The ocean’s very, very slow offensive against Ocean Beach (in the form of gradual but constant erosion) endangers access not only to the beach itself but also to everything that borders it.
Urban design think tank SPUR released a proposal last week for how best to fix the beachfront, most notably “South of Sloat, where the erosion is severe and access must be coordinated with numerous coastal protection and roadway efforts.”
Beach erosion is hardly a new problem on the western side of San Francisco. As the Surfrider Foundation observed in 2012, the city has been fighting the ocean for almost as long as San Franciscans have been using the beach:
“Over the years, the City has defended its shoreline boundary by dumping rocks, adding concrete fill, planting non-native dune grass and building seawalls.”
(Storms unearthed the remains of those old sea walls last year, like the bones of great engineer projects long dead.)
But the usual suspects—sea level rise and climate change—are accelerating the process now. Last November the city removed 70,000 cubic yards of sand from the north end of the beach and trucked it down to the south end as a stopgap.
As SPUR notes, “South of Sloat Boulevard, coastal erosion threatens the Great Highway, beach parking lots, and—most significantly—critical wastewater infrastructure.”
The city is considering “a subsurface, low-profile structure that would protect vulnerable segments of critical wastewater infrastructure [...] The design, environmental review, and permitting of the long-term strategy is expected to take until 2021 to complete.”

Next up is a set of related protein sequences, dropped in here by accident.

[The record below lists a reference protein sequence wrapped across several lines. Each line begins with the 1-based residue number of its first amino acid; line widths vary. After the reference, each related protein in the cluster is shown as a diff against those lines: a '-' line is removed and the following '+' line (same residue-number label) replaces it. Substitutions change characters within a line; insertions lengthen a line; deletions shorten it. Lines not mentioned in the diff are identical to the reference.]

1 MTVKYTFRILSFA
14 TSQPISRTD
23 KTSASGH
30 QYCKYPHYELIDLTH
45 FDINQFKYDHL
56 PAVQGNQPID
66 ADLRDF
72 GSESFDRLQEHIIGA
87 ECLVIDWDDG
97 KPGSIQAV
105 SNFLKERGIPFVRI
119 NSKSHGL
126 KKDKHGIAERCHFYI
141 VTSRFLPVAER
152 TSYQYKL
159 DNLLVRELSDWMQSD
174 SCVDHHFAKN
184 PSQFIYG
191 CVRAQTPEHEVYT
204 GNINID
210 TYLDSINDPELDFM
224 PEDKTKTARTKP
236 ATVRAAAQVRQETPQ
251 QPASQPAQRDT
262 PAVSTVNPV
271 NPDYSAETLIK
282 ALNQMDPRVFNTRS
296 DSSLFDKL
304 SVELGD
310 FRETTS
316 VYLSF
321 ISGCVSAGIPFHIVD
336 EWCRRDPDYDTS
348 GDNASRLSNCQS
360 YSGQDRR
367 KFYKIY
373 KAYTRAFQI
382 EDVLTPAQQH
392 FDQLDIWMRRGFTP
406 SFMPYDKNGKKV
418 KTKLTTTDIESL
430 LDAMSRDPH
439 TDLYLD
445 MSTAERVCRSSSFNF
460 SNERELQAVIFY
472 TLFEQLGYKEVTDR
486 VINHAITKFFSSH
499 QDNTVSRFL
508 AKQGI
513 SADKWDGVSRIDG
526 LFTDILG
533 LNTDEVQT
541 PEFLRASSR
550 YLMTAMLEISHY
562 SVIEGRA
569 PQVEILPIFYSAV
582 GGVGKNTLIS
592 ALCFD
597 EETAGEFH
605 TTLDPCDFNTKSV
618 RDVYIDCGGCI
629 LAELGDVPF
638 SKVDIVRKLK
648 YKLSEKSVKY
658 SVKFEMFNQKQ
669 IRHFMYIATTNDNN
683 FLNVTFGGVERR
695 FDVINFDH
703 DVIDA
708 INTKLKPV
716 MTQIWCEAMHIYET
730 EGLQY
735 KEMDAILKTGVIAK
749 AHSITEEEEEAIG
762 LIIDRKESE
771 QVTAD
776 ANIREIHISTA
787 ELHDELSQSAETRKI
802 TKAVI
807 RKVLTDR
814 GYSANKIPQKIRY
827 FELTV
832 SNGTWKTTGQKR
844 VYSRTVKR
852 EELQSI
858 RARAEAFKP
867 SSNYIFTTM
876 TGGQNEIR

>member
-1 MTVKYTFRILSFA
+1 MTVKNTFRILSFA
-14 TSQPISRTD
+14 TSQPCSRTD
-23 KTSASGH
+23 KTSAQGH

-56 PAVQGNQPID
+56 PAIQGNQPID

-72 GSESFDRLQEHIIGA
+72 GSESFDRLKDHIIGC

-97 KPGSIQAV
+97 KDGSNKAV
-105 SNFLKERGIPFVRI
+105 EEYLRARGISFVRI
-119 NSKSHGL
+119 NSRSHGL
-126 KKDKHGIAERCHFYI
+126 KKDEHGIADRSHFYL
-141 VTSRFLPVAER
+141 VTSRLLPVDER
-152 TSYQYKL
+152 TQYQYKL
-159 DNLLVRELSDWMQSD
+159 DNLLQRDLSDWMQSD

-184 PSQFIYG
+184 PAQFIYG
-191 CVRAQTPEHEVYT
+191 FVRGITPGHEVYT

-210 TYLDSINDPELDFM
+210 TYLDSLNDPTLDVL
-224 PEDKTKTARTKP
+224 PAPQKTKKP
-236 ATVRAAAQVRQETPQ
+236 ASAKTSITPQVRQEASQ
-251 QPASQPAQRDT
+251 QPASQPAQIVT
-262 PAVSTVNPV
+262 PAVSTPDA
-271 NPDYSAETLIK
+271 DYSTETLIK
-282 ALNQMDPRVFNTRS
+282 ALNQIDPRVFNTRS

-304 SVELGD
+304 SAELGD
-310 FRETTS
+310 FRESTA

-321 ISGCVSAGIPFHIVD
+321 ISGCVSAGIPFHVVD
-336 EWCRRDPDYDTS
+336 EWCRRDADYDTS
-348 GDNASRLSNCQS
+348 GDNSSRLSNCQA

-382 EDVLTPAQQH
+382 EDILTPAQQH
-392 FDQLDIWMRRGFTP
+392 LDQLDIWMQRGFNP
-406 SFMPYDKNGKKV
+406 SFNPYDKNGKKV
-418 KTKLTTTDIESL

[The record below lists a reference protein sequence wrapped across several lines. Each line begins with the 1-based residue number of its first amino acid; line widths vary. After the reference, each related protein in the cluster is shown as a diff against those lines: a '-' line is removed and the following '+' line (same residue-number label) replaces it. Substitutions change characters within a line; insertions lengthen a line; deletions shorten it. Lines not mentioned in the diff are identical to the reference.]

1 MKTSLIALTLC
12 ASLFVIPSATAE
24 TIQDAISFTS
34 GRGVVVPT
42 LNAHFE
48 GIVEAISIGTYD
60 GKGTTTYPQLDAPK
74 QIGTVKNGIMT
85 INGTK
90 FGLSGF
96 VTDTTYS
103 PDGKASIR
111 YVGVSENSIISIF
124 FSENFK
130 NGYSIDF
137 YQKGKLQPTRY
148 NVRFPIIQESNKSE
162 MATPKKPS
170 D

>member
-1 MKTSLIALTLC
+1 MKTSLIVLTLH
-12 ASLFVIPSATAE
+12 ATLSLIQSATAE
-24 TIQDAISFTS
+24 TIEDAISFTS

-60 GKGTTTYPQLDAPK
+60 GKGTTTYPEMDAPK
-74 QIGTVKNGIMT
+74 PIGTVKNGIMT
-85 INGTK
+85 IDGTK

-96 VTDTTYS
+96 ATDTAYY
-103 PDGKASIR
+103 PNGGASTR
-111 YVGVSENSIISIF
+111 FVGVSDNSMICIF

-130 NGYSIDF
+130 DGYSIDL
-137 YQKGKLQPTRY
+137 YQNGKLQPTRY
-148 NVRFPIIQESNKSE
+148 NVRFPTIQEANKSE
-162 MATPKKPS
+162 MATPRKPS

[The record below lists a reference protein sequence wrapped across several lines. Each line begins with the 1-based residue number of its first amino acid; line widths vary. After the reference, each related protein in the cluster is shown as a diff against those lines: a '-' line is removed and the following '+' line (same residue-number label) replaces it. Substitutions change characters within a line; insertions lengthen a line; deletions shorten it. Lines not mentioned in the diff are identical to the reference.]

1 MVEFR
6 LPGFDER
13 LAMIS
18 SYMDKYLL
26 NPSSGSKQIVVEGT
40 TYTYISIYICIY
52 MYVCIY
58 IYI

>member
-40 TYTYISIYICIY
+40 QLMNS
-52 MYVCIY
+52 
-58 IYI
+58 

SPUR instead suggests redesigning nearby streets and letting nature take over some areas. Their three phase plan in the south starts with a slightly confusingly titled phase zero:
This phase represents thinking about what could be improved at South Ocean beach immediately, without changing the roadway footprint. It includes the reorganization of concrete barriers and parking areas, creation of a safe pedestrian route along the shore, and informational signage.
Phase one calls for narrowing the Great Highway to two lanes south of Sloat, temporarily turning the now closed lanes into parking, and using the concrete barriers already scattered along the beach to redirect traffic.
Phase two is the big one, calling for rerouting the southern portion of the Great Highway and letting nature take over abandoned areas of the bluffs to create a barrier:
The coastal trail which connects South Ocean Beach with Fort Funston and Lake Merced will replace the Great Highway between Sloat and Skyline Boulevards. [...] This plan provides better and safer beach access, and connects the key open space resources in the area, while protecting our vital pieces of infrastructure from Sea Level Rise.
The paper acknowledges that some of the suggestions are unlikely to actually happen, but maintains that the design, developed in conjunction with landscape architects from AECOM, is the best bet.